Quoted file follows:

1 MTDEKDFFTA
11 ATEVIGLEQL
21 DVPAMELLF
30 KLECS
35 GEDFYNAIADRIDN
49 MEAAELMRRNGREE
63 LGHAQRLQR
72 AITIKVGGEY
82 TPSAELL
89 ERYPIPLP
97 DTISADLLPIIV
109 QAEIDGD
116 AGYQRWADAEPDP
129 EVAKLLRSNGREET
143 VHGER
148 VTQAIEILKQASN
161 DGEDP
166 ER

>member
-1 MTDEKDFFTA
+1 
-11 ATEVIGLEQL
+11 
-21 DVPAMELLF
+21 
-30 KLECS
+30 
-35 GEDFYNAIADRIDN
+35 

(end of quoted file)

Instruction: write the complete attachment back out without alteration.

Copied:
1 MTDEKDFFTA
11 ATEVIGLEQL
21 DVPAMELLF
30 KLECS
35 GEDFYNAIADRIDN
49 MEAAELMRRNGREE
63 LGHAQRLQR
72 AITIKVGGEY
82 TPSAELL
89 ERYPIPLP
97 DTISADLLPIIV
109 QAEIDGD
116 AGYQRWADAEPDP
129 EVAKLLRSNGREET
143 VHGER
148 VTQAIEILKQASN
161 DGEDP
166 ER

>member
-1 MTDEKDFFTA
+1 
-11 ATEVIGLEQL
+11 
-21 DVPAMELLF
+21 
-30 KLECS
+30 
-35 GEDFYNAIADRIDN
+35 